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By John Viljoen
(Bloomberg) – South African stocks retreated from a record as shares in miners tumbled the most in a month, with metals prices falling amid doubts regarding the approval of a US stimulus package.
The benchmark FTSE/JSE Africa All Share Index dropped 0.5% from Thursday’s all-time high. The gauge still narrowly eked out a third consecutive weekly gain for the first time since August after closing at record peaks on five days this month.
Anglo American led declines, sliding 3.4%, while global diversified mining peer BHP Group dropped 2.1%. African Rainbow Minerals was the worst performer in the local index of mining stocks, falling 5.2%. The sector gauge lost 1.5% in its sharpest descent since December 18, tracking declines in European peers, which headed for their worst session since October.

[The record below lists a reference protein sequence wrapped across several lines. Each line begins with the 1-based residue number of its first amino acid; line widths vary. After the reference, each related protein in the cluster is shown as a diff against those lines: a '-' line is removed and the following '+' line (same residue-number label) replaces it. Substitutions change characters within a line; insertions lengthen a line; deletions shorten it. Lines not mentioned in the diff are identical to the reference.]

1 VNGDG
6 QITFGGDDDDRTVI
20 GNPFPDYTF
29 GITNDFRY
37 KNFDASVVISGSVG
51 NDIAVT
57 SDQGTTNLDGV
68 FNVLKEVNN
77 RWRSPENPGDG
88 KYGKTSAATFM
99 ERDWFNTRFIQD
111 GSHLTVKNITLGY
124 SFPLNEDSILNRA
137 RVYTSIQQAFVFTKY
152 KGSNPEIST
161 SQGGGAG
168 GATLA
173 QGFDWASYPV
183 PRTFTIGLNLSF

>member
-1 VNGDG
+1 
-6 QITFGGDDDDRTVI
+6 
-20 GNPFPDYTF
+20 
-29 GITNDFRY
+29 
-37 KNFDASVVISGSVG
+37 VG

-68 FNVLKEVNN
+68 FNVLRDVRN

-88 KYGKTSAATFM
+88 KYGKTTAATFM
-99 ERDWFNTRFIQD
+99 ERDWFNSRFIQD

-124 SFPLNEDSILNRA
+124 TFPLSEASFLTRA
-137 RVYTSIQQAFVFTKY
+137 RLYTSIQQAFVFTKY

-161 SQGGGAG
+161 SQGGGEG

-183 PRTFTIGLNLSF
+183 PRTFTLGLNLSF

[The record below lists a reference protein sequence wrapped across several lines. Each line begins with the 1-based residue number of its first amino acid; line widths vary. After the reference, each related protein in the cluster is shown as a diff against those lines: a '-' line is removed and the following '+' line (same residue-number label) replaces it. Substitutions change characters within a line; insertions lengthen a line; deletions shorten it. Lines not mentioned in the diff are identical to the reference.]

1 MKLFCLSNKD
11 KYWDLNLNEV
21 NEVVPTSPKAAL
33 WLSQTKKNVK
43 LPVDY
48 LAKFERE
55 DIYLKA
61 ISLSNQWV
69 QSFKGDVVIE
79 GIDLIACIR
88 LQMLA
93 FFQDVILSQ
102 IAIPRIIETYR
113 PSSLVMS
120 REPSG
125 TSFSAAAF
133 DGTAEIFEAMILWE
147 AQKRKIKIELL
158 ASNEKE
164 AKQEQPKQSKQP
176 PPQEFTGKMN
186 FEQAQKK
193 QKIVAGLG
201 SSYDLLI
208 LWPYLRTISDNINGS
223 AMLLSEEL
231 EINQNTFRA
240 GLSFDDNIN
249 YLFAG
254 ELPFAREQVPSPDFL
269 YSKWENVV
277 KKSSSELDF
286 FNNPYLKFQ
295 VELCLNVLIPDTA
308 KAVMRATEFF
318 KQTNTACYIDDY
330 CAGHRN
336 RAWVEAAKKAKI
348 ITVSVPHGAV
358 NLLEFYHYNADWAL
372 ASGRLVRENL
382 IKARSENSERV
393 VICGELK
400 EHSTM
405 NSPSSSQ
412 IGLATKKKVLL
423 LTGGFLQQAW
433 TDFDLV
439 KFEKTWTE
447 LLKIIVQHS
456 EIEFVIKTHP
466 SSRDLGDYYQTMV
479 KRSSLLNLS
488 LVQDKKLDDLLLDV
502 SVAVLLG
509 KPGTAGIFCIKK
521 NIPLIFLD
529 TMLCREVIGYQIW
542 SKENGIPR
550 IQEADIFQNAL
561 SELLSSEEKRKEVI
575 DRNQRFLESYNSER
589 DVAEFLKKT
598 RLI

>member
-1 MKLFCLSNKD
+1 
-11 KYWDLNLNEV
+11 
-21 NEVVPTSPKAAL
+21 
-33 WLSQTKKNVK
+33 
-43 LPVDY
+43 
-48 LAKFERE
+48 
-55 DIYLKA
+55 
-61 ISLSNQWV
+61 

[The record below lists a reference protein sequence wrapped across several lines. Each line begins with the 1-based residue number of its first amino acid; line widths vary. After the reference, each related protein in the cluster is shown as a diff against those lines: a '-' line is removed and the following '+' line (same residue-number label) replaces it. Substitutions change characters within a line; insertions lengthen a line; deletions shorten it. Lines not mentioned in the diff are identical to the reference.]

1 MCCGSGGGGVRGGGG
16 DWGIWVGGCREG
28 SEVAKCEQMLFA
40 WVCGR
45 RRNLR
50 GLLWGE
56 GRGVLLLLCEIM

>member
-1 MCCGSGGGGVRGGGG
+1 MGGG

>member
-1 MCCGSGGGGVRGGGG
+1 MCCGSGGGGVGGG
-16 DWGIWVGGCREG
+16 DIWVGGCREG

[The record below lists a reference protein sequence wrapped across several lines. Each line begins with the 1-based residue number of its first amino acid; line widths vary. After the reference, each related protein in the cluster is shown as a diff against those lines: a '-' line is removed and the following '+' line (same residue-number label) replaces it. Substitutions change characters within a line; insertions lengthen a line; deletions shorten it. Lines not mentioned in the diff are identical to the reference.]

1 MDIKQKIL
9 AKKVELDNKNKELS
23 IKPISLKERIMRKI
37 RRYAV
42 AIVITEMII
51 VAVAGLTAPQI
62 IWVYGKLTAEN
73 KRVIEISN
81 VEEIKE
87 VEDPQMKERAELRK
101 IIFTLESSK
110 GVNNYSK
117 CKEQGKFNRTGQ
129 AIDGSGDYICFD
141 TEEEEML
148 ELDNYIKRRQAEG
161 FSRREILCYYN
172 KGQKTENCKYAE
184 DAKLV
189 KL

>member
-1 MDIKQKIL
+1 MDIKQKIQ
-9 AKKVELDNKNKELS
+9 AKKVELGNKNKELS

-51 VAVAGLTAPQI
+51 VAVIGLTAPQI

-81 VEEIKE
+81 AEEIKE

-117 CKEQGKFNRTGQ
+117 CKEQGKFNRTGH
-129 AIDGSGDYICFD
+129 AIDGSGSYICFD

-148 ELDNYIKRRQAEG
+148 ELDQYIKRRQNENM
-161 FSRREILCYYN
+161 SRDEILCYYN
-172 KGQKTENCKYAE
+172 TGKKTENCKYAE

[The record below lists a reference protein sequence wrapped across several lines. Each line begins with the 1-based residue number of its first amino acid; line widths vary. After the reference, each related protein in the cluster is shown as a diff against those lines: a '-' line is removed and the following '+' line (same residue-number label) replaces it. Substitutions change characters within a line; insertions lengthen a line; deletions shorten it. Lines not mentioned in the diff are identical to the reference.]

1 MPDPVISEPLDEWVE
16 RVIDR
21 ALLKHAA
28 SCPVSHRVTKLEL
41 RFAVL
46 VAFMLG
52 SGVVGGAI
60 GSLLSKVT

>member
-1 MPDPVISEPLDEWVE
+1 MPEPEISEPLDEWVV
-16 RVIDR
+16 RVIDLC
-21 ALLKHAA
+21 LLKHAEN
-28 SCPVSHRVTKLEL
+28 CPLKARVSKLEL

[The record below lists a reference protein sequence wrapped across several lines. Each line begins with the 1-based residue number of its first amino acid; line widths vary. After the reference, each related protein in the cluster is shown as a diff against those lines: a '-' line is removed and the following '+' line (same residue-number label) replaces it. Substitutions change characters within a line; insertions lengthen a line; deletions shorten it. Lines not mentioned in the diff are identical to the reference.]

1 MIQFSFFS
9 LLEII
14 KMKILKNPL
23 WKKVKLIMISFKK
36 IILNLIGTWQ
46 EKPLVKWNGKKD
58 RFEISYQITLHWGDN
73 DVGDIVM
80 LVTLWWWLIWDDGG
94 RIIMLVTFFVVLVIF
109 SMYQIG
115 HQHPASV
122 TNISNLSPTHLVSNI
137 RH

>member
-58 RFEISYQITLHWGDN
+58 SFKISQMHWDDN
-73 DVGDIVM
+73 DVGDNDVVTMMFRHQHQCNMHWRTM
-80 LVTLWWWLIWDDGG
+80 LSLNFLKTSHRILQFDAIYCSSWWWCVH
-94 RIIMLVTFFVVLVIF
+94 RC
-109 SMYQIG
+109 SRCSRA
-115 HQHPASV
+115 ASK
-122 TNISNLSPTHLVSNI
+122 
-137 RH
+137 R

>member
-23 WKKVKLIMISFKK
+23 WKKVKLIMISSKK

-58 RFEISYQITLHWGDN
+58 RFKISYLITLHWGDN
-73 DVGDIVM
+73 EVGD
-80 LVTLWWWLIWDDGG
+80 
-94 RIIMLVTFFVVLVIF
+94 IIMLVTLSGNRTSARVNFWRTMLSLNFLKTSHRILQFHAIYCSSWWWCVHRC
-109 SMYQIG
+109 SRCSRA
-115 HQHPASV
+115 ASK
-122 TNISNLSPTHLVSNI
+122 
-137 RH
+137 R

Some metals have been trading at multi year highs and the mining index had risen 12% in January as of Thursday’s close, boosted by investor optimism that President-elect Joe Biden’s long-awaited relief package will help economies rebound. But the focus on Friday turned to how much of the proposals, unveiled overnight, will ultimately be approved by lawmakers in Washington.
Locally, traders in mining stocks were also digesting the latest developments in South Africa’s coronavirus response, with the government announcing that the reopening of schools will be delayed by two weeks. The country is also in the second of four days of rolling power cuts after the state-owned utility reported a malfunction at a newly built plant and other operational issues.
Declining stocks outnumbered gainers by 79 to 58 in Friday’s session.
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